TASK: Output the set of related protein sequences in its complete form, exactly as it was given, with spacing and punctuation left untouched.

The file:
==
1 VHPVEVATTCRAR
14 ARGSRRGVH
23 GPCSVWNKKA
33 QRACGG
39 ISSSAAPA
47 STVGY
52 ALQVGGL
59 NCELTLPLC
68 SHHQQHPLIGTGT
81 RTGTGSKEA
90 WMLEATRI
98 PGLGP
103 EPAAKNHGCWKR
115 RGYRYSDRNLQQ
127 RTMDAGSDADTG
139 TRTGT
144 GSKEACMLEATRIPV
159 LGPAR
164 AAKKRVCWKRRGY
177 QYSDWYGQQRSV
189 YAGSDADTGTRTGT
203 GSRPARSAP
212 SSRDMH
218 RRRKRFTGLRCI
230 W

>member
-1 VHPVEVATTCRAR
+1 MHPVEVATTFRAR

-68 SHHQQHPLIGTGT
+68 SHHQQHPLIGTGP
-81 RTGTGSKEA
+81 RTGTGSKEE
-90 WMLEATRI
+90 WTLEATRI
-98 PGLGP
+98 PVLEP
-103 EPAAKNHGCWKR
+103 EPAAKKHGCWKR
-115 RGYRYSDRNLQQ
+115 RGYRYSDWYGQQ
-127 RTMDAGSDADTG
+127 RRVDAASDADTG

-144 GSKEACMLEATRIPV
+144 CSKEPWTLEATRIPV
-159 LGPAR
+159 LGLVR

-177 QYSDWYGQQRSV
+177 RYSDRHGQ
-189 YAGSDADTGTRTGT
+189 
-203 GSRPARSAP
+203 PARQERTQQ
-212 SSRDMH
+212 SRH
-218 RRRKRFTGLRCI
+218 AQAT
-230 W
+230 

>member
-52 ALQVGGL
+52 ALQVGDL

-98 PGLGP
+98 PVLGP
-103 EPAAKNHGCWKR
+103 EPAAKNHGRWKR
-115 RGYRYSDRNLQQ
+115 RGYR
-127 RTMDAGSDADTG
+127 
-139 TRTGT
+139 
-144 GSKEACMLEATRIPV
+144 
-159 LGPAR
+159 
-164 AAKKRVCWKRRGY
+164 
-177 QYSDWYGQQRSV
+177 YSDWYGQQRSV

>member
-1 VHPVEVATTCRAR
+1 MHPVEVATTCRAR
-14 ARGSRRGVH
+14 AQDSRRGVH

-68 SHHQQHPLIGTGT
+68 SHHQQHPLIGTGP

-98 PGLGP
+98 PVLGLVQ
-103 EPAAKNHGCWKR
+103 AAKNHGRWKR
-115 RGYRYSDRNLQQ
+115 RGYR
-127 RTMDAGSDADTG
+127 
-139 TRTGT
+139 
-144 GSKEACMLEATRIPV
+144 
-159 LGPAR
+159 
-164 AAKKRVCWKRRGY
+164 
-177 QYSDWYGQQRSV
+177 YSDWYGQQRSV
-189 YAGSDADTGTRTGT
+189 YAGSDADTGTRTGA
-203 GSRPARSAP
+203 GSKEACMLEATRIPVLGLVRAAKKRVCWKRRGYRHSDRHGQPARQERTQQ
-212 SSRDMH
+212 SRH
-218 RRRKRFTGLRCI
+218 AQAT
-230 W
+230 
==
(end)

1 VHPVEVATTCRAR
14 ARGSRRGVH
23 GPCSVWNKKA
33 QRACGG
39 ISSSAAPA
47 STVGY
52 ALQVGGL
59 NCELTLPLC
68 SHHQQHPLIGTGT
81 RTGTGSKEA
90 WMLEATRI
98 PGLGP
103 EPAAKNHGCWKR
115 RGYRYSDRNLQQ
127 RTMDAGSDADTG
139 TRTGT
144 GSKEACMLEATRIPV
159 LGPAR
164 AAKKRVCWKRRGY
177 QYSDWYGQQRSV
189 YAGSDADTGTRTGT
203 GSRPARSAP
212 SSRDMH
218 RRRKRFTGLRCI
230 W

>member
-1 VHPVEVATTCRAR
+1 MHPVEVATTFRAR

-68 SHHQQHPLIGTGT
+68 SHHQQHPLIGTGP
-81 RTGTGSKEA
+81 RTGTGSKEE
-90 WMLEATRI
+90 WTLEATRI
-98 PGLGP
+98 PVLEP
-103 EPAAKNHGCWKR
+103 EPAAKKHGCWKR
-115 RGYRYSDRNLQQ
+115 RGYRYSDWYGQQ
-127 RTMDAGSDADTG
+127 RRVDAASDADTG

-144 GSKEACMLEATRIPV
+144 CSKEPWTLEATRIPV
-159 LGPAR
+159 LGLVR

-177 QYSDWYGQQRSV
+177 RYSDRHGQ
-189 YAGSDADTGTRTGT
+189 
-203 GSRPARSAP
+203 PARQERTQQ
-212 SSRDMH
+212 SRH
-218 RRRKRFTGLRCI
+218 AQAT
-230 W
+230 

>member
-52 ALQVGGL
+52 ALQVGDL

-98 PGLGP
+98 PVLGP
-103 EPAAKNHGCWKR
+103 EPAAKNHGRWKR
-115 RGYRYSDRNLQQ
+115 RGYR
-127 RTMDAGSDADTG
+127 
-139 TRTGT
+139 
-144 GSKEACMLEATRIPV
+144 
-159 LGPAR
+159 
-164 AAKKRVCWKRRGY
+164 
-177 QYSDWYGQQRSV
+177 YSDWYGQQRSV

>member
-1 VHPVEVATTCRAR
+1 MHPVEVATTCRAR
-14 ARGSRRGVH
+14 AQDSRRGVH

-68 SHHQQHPLIGTGT
+68 SHHQQHPLIGTGP

-98 PGLGP
+98 PVLGLVQ
-103 EPAAKNHGCWKR
+103 AAKNHGRWKR
-115 RGYRYSDRNLQQ
+115 RGYR
-127 RTMDAGSDADTG
+127 
-139 TRTGT
+139 
-144 GSKEACMLEATRIPV
+144 
-159 LGPAR
+159 
-164 AAKKRVCWKRRGY
+164 
-177 QYSDWYGQQRSV
+177 YSDWYGQQRSV
-189 YAGSDADTGTRTGT
+189 YAGSDADTGTRTGA
-203 GSRPARSAP
+203 GSKEACMLEATRIPVLGLVRAAKKRVCWKRRGYRHSDRHGQPARQERTQQ
-212 SSRDMH
+212 SRH
-218 RRRKRFTGLRCI
+218 AQAT
-230 W
+230 